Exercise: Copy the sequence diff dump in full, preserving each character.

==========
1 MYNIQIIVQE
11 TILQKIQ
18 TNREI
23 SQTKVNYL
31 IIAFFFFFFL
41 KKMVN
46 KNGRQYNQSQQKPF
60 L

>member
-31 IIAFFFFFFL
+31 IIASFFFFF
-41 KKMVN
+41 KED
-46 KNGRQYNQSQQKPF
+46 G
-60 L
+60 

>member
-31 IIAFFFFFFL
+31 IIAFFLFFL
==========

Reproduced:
1 MYNIQIIVQE
11 TILQKIQ
18 TNREI
23 SQTKVNYL
31 IIAFFFFFFL
41 KKMVN
46 KNGRQYNQSQQKPF
60 L

>member
-31 IIAFFFFFFL
+31 IIASFFFFF
-41 KKMVN
+41 KED
-46 KNGRQYNQSQQKPF
+46 G
-60 L
+60 

>member
-31 IIAFFFFFFL
+31 IIAFFLFFL